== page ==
Here are the facts:  In the last two years of his life, legendary big-screen swashbuckler Errol Flynn kept as his mistress a girl — a self-described “dancer/singer/actress,” though any one of those labels is debatable — who was only 15 when their relationship began.

Beverly Aadland (Dakota Fanning) had been kicking around the periphery of Hollywood for years. Most recently she had faked her age to get work as a backup dancer in musicals. That’s where she was spotted by the always-on-the-prowl Flynn (Kevin Kline), who was working on a nearby soundstage.

A practiced bullshitter with a charming line of self-deprecation (told by a fan that he had seen one of Flynn’s movies five times, the actor responds: “How extraordinary — I could barely get through it once”), Flynn wooed and seduced Beverly.

But a strange thing happened. The old alcoholic womanizer fell in love. He called Beverly his “little sprite” and “wood nymph.” He dubbed her “Woodsy.”

Not even the late-arriving revelation of Woodsy’s tender years (she had been passing herself off as 18) could cool the ardor of a man who nearly two decades earlier had endured a humiliating trial for statuatory rape and remains a tantalizing target for any prosecutor looking to make a name.

Curiously, “The Last of Robin Hood” is less about Flynn and Beverly (a pretty but vacuous girl with a largely unformed personality) than it is about Flynn and Beverly’s mother, Florence Aadland (Susan Sarandon).

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Robin Wright

Robin Wright

“THE CONGRESS” My rating: B- (Opening Sept. 5 at the Alamo Drafthouse)

122 minutes | No MPAA rating

Masterful and maddening, spectacularly original and hugely frustrating, Ari Folman’s “The Congress” is unlike any other film I can name.  Though it dabbles with elements explored by fantasy epics like “The Matrix,” it has its own distinct personality.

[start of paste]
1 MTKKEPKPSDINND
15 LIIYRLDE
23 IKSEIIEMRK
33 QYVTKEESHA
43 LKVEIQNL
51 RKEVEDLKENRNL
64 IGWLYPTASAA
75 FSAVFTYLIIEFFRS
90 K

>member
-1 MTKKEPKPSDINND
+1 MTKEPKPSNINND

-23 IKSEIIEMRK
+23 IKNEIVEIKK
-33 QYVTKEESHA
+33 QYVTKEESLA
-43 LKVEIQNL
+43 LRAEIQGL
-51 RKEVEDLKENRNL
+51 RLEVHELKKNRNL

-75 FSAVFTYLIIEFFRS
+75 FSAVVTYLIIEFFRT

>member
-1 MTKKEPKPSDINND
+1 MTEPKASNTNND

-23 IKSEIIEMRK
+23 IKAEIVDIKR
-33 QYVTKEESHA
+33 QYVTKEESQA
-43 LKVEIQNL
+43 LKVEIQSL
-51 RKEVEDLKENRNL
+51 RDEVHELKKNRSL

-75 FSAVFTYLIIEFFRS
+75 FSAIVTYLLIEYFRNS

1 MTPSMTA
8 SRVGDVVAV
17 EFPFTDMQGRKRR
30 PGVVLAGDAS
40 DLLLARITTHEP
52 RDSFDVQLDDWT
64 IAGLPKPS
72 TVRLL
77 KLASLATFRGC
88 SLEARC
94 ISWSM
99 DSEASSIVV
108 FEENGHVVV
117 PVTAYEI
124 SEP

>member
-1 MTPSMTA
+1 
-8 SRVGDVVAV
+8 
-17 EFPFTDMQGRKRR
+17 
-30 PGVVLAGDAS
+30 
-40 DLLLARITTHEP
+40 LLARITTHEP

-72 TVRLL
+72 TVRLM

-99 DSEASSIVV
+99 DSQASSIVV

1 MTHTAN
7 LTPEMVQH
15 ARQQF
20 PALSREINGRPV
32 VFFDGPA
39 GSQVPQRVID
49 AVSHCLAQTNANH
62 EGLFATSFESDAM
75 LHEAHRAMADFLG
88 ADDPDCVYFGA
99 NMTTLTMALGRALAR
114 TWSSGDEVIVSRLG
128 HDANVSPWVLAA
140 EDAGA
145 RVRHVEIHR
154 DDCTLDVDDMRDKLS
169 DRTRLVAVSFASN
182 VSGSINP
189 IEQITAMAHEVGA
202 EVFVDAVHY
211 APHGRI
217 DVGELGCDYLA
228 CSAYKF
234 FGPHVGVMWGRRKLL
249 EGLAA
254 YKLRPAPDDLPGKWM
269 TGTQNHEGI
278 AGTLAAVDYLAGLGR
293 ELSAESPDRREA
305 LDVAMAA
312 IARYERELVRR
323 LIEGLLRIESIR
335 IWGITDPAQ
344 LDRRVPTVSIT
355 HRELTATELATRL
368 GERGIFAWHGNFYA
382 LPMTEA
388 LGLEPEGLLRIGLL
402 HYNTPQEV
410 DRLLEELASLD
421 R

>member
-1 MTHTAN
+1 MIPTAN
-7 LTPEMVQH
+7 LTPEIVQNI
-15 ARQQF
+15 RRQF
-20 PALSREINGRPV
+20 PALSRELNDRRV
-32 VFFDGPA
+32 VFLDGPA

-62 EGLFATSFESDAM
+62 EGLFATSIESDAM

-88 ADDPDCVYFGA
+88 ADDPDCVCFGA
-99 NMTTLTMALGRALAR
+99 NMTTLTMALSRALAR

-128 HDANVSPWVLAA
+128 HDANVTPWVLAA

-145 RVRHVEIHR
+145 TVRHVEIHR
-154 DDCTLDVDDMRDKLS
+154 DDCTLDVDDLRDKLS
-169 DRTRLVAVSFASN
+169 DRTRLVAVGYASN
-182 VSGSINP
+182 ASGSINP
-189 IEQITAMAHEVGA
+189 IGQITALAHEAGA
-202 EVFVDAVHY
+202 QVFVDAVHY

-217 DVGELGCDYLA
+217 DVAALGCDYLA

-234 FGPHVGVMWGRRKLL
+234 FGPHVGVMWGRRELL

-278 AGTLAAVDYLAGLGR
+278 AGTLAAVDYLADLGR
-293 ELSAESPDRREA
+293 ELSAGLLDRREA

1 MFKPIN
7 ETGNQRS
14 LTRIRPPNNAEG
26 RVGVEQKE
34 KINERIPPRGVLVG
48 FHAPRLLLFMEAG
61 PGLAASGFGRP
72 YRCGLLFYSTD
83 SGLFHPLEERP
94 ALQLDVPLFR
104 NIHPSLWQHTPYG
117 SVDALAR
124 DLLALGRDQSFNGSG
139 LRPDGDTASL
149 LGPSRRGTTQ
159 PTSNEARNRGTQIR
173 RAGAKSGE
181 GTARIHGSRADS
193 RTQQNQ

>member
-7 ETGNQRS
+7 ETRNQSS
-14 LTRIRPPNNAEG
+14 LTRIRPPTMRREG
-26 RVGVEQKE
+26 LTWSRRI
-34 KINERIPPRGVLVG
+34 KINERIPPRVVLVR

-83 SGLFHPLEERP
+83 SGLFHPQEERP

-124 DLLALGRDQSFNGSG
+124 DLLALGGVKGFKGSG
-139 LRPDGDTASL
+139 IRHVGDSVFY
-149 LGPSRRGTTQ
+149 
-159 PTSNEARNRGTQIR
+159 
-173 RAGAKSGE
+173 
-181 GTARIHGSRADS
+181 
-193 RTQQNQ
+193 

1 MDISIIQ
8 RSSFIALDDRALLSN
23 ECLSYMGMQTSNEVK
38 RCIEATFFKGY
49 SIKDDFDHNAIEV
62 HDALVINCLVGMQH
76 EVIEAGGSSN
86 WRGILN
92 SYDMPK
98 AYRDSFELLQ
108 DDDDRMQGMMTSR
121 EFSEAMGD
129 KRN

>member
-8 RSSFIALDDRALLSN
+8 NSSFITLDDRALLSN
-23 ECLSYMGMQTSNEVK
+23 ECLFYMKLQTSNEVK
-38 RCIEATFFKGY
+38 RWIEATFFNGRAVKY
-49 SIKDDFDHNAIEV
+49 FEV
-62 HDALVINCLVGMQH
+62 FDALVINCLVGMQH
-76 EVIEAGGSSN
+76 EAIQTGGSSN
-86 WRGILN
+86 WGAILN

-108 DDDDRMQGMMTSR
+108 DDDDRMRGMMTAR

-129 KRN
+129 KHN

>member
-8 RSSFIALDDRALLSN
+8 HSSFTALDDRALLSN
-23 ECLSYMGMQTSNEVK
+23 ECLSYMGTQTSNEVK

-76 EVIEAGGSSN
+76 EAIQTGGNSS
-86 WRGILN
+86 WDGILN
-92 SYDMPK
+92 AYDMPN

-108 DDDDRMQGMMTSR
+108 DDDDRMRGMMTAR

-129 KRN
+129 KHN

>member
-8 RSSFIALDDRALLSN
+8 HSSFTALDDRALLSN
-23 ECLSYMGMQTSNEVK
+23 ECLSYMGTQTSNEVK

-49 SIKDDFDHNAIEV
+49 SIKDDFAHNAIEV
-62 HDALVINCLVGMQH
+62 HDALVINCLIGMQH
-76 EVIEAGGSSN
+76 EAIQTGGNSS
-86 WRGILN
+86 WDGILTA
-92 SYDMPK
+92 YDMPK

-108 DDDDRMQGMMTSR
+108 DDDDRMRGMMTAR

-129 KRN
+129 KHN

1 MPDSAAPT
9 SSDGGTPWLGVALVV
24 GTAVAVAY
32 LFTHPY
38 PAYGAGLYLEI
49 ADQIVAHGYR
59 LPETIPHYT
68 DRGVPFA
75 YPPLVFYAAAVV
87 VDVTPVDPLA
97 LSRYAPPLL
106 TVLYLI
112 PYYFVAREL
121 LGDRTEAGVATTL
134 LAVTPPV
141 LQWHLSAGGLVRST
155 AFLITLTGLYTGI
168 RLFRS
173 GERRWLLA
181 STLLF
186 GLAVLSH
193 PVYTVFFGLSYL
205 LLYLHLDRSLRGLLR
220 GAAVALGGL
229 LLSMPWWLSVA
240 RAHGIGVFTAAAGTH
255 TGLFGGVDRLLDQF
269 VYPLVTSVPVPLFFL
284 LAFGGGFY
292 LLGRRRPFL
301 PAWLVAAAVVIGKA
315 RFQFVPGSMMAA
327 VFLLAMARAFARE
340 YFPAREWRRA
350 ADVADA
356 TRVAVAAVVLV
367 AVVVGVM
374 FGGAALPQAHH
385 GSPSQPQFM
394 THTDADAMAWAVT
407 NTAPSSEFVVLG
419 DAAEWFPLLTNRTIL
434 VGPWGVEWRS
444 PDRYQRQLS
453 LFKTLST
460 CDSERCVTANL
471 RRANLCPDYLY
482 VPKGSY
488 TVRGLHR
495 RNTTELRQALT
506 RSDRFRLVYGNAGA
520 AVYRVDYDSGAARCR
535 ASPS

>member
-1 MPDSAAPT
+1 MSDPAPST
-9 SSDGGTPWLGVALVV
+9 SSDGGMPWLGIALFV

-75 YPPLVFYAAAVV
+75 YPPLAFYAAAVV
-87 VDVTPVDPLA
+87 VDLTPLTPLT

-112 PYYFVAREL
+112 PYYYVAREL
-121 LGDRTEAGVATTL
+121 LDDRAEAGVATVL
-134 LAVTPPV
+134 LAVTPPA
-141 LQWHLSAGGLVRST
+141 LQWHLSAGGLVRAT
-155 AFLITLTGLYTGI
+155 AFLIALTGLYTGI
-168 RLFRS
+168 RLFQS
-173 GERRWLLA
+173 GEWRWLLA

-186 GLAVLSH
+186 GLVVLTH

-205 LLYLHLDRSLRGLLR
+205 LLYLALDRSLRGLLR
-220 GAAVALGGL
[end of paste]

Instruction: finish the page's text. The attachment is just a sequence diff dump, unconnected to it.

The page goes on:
Some of us are going to love it. Some will be irritated by it.  And some — like me — will experience both emotions.

Folman’s film (he was the creator of “Waltz With Bashir,” the brilliant animated effort about PTS among former Israeli soldiers) opens on the aging but still-beautiful face of actress Robin Wright.

Wright is playing herself here — or rather an alternative universe version of herself — and she’s reduced to tears as her long-time agent (Harvey Keitel) tells her that at age 44 her acting career is all but kaput.

She’s made too many bad choices in men, movies, and friends, he says. She’s thrown up too many obstacles about the kind of work she’ll do (no science fiction, no porn, no Holocaust movies) and she has earned a rep for not showing up on the set. Yes, yes, usually it’s because she has to deal with yet another emergency involving her son (Kodi Smit-McPhee), who is slowly going both blind and deaf. But that excuse has gotten old.

A meeting with a bullish exec (Danny Huston) at Miramount Pictures provides a last-ditch solution.

The movie biz has been so changed by digital technology, the desk jockey explains, that  actors are obsolete. Most stars have allowed their faces, bodies, voices and emotions to be scanned into a computer where they can be reanimated by skilled CG artists.

The avatar actors thus created can be made younger or older, fatter or thinner. They’re never late. They make no demands or complaints. They never throw tantrums — unless the script calls for it.

“I need Buttercup from ‘The Princess Bride’,” the exec says. “I don’t need you.”

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Lena Dunham, Anna Kendrick and Jude Swanberg

Lena Dunham, Anna Kendrick and Jude Swanberg

“HAPPY CHRISTMAS”  My rating: B (Now at the Screenland Armour)

minutes | MPAA rating: R

 

Either indie auteur Joe Swanberg is hitting his groove or I’ve finally warmed to his low-keyed style .

Whatever the case, “Happy Christmas” is a genuinely good family comedy/drama that unfolds without either sitcomish excess or melodramatic improbabilities.

“Happy Christmas” is the 18th feature  Swanberg has directed in the last nine years, which may be some sort of American record. I’ve found much of his work underwhelming.

In the last couple of years he gave us “24 Exposures,” an erotic thriller about a sleep-around photographer that made my skin crawl, and “Drinking Buddies,” a modest dramady about two brewery workers (Olivia Wilde, Jake Johannson) who can’t quite admit they mean more to one another than just a few friendly after-work beers. “Drinking Buddies” now feels like a dry run for “Happy Christmas.”